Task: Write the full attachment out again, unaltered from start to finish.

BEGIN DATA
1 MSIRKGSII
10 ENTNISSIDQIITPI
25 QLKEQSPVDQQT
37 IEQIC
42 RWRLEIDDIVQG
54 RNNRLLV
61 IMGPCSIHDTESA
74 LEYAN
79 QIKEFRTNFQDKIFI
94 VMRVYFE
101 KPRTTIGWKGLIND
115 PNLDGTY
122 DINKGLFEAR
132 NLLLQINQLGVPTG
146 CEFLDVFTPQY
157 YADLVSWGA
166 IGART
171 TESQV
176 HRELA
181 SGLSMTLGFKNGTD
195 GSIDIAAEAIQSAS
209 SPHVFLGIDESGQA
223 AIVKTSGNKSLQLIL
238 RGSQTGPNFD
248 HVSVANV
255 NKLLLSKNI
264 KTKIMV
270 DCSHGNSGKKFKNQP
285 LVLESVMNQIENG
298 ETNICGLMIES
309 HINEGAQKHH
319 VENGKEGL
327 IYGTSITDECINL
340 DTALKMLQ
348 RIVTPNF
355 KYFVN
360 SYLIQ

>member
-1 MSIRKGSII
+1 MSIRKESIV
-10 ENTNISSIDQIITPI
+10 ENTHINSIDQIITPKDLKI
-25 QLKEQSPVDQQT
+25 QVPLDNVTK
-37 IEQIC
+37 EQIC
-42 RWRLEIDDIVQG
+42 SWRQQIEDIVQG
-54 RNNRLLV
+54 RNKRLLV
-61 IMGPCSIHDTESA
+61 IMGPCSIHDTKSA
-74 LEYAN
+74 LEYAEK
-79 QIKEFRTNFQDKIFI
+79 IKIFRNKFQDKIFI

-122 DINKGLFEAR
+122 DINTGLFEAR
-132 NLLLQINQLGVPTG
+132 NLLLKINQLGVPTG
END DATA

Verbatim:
1 MSIRKGSII
10 ENTNISSIDQIITPI
25 QLKEQSPVDQQT
37 IEQIC
42 RWRLEIDDIVQG
54 RNNRLLV
61 IMGPCSIHDTESA
74 LEYAN
79 QIKEFRTNFQDKIFI
94 VMRVYFE
101 KPRTTIGWKGLIND
115 PNLDGTY
122 DINKGLFEAR
132 NLLLQINQLGVPTG
146 CEFLDVFTPQY
157 YADLVSWGA
166 IGART
171 TESQV
176 HRELA
181 SGLSMTLGFKNGTD
195 GSIDIAAEAIQSAS
209 SPHVFLGIDESGQA
223 AIVKTSGNKSLQLIL
238 RGSQTGPNFD
248 HVSVANV
255 NKLLLSKNI
264 KTKIMV
270 DCSHGNSGKKFKNQP
285 LVLESVMNQIENG
298 ETNICGLMIES
309 HINEGAQKHH
319 VENGKEGL
327 IYGTSITDECINL
340 DTALKMLQ
348 RIVTPNF
355 KYFVN
360 SYLIQ

>member
-1 MSIRKGSII
+1 MSIRKESIV
-10 ENTNISSIDQIITPI
+10 ENTHINSIDQIITPKDLKI
-25 QLKEQSPVDQQT
+25 QVPLDNVTK
-37 IEQIC
+37 EQIC
-42 RWRLEIDDIVQG
+42 SWRQQIEDIVQG
-54 RNNRLLV
+54 RNKRLLV
-61 IMGPCSIHDTESA
+61 IMGPCSIHDTKSA
-74 LEYAN
+74 LEYAEK
-79 QIKEFRTNFQDKIFI
+79 IKIFRNKFQDKIFI

-122 DINKGLFEAR
+122 DINTGLFEAR
-132 NLLLQINQLGVPTG
+132 NLLLKINQLGVPTG